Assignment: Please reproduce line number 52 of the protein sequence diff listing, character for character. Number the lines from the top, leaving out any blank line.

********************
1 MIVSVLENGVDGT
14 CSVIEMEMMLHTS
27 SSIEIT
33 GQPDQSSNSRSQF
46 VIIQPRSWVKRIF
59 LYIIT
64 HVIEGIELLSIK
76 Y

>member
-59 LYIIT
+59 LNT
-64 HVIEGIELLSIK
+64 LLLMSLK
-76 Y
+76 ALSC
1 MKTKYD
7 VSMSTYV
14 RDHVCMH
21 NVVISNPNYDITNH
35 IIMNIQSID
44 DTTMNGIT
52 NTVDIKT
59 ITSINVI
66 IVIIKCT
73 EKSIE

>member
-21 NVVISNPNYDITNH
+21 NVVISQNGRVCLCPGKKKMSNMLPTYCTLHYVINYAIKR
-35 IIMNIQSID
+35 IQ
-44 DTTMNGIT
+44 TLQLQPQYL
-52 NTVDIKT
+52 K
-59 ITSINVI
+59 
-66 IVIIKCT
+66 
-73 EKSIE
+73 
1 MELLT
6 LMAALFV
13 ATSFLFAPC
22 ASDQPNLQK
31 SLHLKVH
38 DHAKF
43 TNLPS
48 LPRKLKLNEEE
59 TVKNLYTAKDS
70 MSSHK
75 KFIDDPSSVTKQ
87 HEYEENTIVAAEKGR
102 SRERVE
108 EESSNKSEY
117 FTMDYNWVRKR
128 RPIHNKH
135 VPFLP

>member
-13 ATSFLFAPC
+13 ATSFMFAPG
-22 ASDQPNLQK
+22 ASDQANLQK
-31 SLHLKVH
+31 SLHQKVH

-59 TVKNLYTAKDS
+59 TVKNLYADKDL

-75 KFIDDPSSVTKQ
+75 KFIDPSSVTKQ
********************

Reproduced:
87 HEYEENTIVAAEKGR